This picture is with the flash – it is darker in tone in actuality, but it is a grey day outside so there is no chance of getting a truer color in today’s light.  Sorry.

I also did a phenomenal cold water soak purple logwood.  All of the pictures I tried to get today just turned out blue – and it is a deep rich purple.  Here is what I got right after I took it out of the dye pot – but the photo is still bluer than the yarn.

Sorry – its the best I can get of this color.

I also played with a cold water sandlewood soak that I nuked to set the color.

I did not like the resulting solid color so I started experimenting.  I put one end in an ammonia dip (alkali), one end in a vinegar dip (acid) and the middle in some iron mordant.

Yeah, I know.  High Tech.

The resulting colored yarn turned out like this.

The ammonia end turned a darker brown.  The vinegar end made it just slightly orangier but not much and the iron almost seemed to leach out the color.  Hmmm.

After it started to dry, I again decided I was unhappy with the result, and stuck an end into the madder, but got no change, so I then put it into the iron mordanted brazil pot and ended up with this.

I’m not sure if I love it, but I like it.  Sandlewood can take a long time to rinse so the verdict is out on the final product.

The rest of this week is going to be devoted to re-skeining all of this.  It is a little out of control.  Next Saturday will be rinsing these and hopefully working on green.  IF I get a little more caught up with work.  Chip has been busy filling orders so I don’t know where we stand on a Hawk Studio blog post for tomorrow but I have lots for Food on Friday.  Have a great Wednesday.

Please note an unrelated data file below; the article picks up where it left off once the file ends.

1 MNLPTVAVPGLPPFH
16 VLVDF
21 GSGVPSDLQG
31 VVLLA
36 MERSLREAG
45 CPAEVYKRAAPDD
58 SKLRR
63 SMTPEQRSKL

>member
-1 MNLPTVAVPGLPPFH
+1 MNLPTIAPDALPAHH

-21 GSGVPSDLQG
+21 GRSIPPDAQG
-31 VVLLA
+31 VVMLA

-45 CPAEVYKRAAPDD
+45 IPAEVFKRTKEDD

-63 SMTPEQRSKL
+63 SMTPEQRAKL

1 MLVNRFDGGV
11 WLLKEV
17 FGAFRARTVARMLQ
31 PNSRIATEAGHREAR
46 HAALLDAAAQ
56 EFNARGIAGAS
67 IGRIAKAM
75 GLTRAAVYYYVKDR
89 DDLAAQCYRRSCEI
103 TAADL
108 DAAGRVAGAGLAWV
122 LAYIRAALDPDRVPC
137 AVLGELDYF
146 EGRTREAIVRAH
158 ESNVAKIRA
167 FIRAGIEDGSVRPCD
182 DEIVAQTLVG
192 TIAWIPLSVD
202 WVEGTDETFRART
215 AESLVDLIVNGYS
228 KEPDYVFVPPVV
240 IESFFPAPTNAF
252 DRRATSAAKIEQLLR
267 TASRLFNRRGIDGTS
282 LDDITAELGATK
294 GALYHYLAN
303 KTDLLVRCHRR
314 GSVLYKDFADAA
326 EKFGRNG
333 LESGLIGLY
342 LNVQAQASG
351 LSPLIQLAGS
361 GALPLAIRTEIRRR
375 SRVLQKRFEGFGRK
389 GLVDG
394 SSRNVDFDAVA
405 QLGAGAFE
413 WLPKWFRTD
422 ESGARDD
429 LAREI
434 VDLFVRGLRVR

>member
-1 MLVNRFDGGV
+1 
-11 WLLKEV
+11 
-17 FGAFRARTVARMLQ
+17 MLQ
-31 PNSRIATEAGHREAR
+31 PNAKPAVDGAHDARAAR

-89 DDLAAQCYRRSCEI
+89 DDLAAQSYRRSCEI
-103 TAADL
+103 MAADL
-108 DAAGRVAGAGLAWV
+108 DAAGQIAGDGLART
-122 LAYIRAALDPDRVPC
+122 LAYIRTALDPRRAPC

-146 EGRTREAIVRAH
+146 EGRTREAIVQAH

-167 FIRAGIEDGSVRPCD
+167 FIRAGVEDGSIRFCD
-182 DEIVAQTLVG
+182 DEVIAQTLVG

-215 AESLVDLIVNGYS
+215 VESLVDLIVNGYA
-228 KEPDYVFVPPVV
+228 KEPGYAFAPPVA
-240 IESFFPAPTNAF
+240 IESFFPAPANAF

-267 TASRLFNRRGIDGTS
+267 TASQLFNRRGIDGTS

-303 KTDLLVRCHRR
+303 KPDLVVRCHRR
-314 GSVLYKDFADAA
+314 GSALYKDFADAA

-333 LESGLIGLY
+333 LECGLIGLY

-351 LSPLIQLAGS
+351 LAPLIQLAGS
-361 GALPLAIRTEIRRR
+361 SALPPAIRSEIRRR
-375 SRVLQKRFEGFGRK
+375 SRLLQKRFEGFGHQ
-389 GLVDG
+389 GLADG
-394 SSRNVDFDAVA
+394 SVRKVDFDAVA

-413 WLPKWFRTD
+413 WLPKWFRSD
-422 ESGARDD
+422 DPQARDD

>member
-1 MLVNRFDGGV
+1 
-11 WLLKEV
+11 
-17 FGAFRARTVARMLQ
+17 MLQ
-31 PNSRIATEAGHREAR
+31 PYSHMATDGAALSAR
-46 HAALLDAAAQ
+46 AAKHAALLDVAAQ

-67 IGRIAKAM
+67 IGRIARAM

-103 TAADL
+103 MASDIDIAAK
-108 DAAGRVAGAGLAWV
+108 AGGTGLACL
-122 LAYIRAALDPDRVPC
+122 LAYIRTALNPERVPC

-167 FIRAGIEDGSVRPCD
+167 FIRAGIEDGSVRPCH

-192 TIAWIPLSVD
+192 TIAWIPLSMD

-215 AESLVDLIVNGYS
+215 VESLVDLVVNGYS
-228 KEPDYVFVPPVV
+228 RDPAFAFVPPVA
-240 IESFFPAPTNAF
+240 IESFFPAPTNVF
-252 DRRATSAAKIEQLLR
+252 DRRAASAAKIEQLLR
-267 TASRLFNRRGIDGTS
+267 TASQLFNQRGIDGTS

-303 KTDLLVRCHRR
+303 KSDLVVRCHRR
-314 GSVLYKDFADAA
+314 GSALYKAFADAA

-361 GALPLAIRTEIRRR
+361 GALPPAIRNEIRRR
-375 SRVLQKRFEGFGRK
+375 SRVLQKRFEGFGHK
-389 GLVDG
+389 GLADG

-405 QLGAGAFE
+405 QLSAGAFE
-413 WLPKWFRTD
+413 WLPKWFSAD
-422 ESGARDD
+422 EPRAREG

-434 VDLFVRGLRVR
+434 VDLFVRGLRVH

About Shelly R.

I am a Mother, a daughter, a sister, a wife, an attorney, a crafter and the granddaughter of an amazing woman - my Polish Grandmother. My Grandmother gave me so much, through her love and her patience, her sayings and her time teaching me how to craft and to give to others, that it seemed fitting to share some of that wisdom, to tell some of her story, and to chat about life and crafts in a way that would be a testament to what she gave me.
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4 Responses to Natural Dyeing – Madder

  1. danihinde says:

    Oh. My. Goodness. The amount of work you put into dyeing these skeins is mind boggling to me. I liked the pink color you got with the cold water sandalwood soak. And I loved the purple skein from the logwood. Hopefully you will soon have success with getting a proper red!

  2. Ashling says:

    That purple is awesome…and I’m not a purple person! Also loving the peach, but can understand that when you want red, well, you want RED. What happened with the bugs? They don’t really give a good red?

    • Shelly R. says:

      The bugs give a pink – not a red. The brazilwood starts out red but then rinses to wine. I have another half a pound of madder that I am going to start working on tonight – trying a different method. Its always had to balance long soak/possible mold development with adding heat and risking brown. Wait till you see the purple in person – it is AMAZING (if it doesn’t fade in the rinsing). I wish I knew if it was going to rain tomorrow or not to plan if I can dye yarns or not. I need to be able to hang them outside until the dripping stops. Maybe an indigo vat . . . .?

  3. SoCheek says:

    6 years later… I don’t know if you’re gonna see this comment. But I laugh when I read your post because I got a similar experience with logwood.
    I was unhappy with the first colors so I dyed it a second time, stil unhappy. But the color was getting darker so I didn’t really know what to do with. I dyed a third time and OMG!!! Absolutely amazing! I kept the 2 skeins for myself and doing a shawl with.